How to Obtain a Copy of Your Medical Records in South Carolina
Medical records play a vital role in every South Carolina personal injury claim. In order to obtain compensation from an insurer, accident victims must provide proof of their injuries. Medical records can show the type of injuries suffered, how they were treated, and doctors’ opinions about the patient’s prognosis for the future.
Why Would I Want My Medical Records?
By law, you can request a copy of your medical records at any time for any reason. You may be moving and want to give the records to your new health care provider. You may want to review the records for accuracy or check for basic information about drug allergies. Or, as many accident victims find, they need the records to dispute challenges from the insurance company about the severity of their injuries.
Who Can Access My Medical Records?
The federal Health Insurance Portability and Accountability Act of 1996 (HIPAA) places privacy restrictions on a patient’s health information in all forms. South Carolina also has laws that protect an individual’s medical records from being disclosed without authorization.
Generally speaking, the only parties that can access your medical records are:
- A legal guardian
- Another party that you have consented to have access to your records, such as a caregiver or representative
If you were injured in an accident, an insurance company may ask you for permission to see your medical records. Don’t give it to them without talking to a lawyer first. Here’s why:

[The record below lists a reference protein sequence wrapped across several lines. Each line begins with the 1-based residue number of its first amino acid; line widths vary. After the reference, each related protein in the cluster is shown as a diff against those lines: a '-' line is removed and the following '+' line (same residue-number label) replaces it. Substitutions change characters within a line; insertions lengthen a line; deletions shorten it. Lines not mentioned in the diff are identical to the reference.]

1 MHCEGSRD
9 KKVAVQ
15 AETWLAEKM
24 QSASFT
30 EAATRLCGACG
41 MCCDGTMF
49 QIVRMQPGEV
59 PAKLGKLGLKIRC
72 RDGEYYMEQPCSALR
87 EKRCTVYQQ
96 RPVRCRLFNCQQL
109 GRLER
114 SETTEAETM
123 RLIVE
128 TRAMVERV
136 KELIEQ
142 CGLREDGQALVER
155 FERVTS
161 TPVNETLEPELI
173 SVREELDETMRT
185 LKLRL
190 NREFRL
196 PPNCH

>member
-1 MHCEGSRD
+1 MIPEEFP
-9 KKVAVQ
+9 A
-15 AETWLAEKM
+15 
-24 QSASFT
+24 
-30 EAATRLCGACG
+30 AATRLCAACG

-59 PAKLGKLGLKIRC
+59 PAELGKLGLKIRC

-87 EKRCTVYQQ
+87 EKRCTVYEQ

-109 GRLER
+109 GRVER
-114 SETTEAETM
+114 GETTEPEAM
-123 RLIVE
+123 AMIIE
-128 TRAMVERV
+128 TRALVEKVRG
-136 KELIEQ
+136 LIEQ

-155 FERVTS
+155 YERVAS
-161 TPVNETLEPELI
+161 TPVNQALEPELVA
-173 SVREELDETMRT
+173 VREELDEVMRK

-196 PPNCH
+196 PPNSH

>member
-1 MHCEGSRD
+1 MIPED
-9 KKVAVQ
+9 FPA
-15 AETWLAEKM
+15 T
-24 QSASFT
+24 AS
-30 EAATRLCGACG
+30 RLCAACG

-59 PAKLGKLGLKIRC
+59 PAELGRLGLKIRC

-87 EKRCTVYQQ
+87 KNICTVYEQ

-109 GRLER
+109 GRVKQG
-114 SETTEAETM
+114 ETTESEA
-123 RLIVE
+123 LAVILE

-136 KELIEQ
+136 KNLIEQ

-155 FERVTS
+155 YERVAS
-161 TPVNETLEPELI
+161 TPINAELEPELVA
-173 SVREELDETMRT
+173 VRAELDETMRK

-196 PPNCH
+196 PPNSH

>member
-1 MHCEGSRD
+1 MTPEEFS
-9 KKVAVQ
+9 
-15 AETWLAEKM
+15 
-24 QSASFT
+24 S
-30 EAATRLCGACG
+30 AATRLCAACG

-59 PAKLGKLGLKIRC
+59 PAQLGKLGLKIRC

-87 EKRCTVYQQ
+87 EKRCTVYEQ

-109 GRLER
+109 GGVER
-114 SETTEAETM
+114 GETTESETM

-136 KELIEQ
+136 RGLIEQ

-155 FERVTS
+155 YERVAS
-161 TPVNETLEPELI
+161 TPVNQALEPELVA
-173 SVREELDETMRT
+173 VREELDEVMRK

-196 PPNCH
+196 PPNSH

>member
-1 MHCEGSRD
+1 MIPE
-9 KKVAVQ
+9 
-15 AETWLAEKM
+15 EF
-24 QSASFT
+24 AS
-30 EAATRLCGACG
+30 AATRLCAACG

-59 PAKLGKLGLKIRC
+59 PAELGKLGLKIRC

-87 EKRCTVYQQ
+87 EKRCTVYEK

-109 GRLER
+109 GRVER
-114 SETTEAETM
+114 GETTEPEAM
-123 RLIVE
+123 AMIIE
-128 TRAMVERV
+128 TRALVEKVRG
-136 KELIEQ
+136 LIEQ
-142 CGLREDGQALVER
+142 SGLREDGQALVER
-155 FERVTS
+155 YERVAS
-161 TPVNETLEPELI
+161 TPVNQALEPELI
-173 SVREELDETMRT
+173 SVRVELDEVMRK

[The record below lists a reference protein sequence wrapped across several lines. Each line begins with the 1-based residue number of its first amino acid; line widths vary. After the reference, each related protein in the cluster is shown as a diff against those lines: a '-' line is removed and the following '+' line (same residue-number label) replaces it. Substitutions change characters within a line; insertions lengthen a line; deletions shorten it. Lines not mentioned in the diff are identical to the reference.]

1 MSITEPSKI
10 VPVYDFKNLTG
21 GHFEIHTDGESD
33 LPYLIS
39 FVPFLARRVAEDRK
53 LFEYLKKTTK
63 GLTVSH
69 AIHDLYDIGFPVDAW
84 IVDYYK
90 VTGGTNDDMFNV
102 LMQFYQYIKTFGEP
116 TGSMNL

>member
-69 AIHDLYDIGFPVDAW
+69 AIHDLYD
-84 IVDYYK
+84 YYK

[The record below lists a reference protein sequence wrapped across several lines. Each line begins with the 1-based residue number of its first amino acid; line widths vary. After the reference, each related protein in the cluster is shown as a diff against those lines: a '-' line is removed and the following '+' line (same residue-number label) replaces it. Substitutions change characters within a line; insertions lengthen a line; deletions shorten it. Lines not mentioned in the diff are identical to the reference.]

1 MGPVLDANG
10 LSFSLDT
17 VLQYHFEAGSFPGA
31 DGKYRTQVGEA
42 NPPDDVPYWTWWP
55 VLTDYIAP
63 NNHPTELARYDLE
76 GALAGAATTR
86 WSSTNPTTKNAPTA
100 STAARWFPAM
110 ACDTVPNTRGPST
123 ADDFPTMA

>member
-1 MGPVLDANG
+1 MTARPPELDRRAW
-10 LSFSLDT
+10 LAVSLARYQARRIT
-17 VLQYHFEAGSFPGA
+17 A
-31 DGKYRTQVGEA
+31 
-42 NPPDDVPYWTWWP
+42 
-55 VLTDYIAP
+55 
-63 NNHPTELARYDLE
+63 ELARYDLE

The insurer will need to see certain medical records to process your claim. But they are only entitled to limited information related specifically to the incident. If you aren’t careful, you could accidentally give them access to your entire medical history. This can turn into a problem if the insurer finds that you had pre-existing conditions that could somehow be connected to your injuries. They may try to claim your injuries were the result of your pre-existing condition, not the accident itself.
How Do I Get My Medical Records?
Health care providers have different procedures for managing record requests. Some may require you to fill out specific forms. Others may allow you to submit your request electronically, by phone, or by fax. You’ll need to call to find out what the process is for your provider’s office.
If you submit your own request in writing, make sure to include:
- Records sought
- Preferred format
- Social Security Number
- Date of birth
- Email address
What to Do If You Are Denied Access to Your Medical Record
Under HIPAA, covered entities are not required to disclose psychotherapy notes or information relating to a civil, criminal, or administrative proceeding. Providers may also deny a request for a patient’s full medical record if they believe that seeing the history could endanger the patient or others. In those cases, South Carolina law requires healthcare providers to provide a summary of the medical records to the patient. The patient is also entitled to have a different health care provider to review the decision.
Need Your Medical Records? Contact Us Today
Having trouble obtaining your medical records after an accident? Get help from the experienced personal injury attorneys at Stewart Law Offices. Call or contact us today to schedule a free consultation.